Rafi Karim

It seemed that coming here was a mistake and I should just go back home.
Rafi Karim headshot

My student visa application was delayed in the U.S. embassy for months. Finally, when I had all but given up on studying in the United States, I learned that my application had been approved. I had four days to pack, say goodbye to my family and board the more than 20-hour flight from Bangladesh to the U.S.

I reached RIT thinking the hard part was over, but really it had just begun. Because of the visa delay I had missed orientation and the first week of classes. Everyone seemed to know where they were going and have lots of new friends, but I was lost. At home I had been an extroverted, confident person but here I was a confused outsider who didn’t fit in. It was the lowest I had felt in my life. It seemed that coming here was a mistake and I should just go home.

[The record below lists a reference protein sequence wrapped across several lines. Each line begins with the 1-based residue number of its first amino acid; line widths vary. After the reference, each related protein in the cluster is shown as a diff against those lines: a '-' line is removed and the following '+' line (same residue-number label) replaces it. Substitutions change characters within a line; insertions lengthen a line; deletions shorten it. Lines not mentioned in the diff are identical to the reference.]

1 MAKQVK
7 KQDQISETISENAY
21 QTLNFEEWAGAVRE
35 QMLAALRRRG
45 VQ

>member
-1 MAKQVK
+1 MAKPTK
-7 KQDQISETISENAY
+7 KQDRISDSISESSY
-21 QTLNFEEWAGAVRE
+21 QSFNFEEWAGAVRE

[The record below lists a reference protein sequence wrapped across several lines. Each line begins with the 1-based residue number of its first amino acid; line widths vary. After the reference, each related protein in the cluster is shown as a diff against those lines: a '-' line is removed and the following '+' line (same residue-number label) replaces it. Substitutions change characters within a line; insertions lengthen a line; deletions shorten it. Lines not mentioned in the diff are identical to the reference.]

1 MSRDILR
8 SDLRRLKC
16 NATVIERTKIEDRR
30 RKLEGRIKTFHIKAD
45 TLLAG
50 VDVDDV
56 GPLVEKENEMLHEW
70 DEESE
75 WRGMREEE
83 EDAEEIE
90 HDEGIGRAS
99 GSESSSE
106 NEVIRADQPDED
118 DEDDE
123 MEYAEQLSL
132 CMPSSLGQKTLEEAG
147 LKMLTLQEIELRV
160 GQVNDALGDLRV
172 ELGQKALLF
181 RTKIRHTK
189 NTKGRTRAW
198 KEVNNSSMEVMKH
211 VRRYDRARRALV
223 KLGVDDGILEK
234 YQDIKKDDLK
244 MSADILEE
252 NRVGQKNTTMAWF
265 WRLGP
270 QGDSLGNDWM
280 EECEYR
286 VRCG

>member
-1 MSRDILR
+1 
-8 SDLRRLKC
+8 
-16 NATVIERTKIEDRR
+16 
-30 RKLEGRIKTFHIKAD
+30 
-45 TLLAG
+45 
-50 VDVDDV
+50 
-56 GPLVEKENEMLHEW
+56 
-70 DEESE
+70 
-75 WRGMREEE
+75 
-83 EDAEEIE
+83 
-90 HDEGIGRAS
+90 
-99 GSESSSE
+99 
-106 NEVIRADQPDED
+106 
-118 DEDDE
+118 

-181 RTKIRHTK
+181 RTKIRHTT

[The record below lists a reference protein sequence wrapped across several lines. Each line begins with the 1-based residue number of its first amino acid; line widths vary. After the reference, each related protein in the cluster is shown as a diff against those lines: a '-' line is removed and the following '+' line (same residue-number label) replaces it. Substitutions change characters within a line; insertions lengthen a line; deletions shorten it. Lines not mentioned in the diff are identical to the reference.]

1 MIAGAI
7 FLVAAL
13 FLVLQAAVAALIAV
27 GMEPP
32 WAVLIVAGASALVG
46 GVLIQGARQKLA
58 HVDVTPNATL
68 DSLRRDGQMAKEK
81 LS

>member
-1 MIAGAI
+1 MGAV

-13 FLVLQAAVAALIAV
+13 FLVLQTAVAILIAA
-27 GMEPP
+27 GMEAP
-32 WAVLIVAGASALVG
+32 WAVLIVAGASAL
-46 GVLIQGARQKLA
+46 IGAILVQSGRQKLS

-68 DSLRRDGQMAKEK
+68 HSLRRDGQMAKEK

As I tried to decide what to do, I thought about how hard I had worked to get to RIT. Being here was so much harder than I expected, but could I really give up? I decided to challenge myself to adapt to my new life. I reached out to my RA and he, along with my roommate, helped me get to know the people on my floor. Slowly as I joined different communities and organizations I became the confident person I had been before. Today I have great friends and mentors and have accomplished more than I could have imagined. Staying at RIT was one of the best decisions I’ve ever made.

Rafi Karim

Resident Advisor